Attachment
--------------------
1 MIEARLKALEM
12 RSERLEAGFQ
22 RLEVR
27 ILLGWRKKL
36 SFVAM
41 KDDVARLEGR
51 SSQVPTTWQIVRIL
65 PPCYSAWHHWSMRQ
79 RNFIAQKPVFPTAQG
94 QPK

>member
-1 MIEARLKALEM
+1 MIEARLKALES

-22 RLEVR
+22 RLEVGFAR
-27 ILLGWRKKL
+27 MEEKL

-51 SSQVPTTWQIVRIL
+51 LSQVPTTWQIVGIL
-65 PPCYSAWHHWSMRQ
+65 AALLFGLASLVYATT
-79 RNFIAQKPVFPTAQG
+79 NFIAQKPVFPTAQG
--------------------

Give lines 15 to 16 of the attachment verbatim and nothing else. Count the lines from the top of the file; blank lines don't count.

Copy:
+22 RLEVGFAR
-27 ILLGWRKKL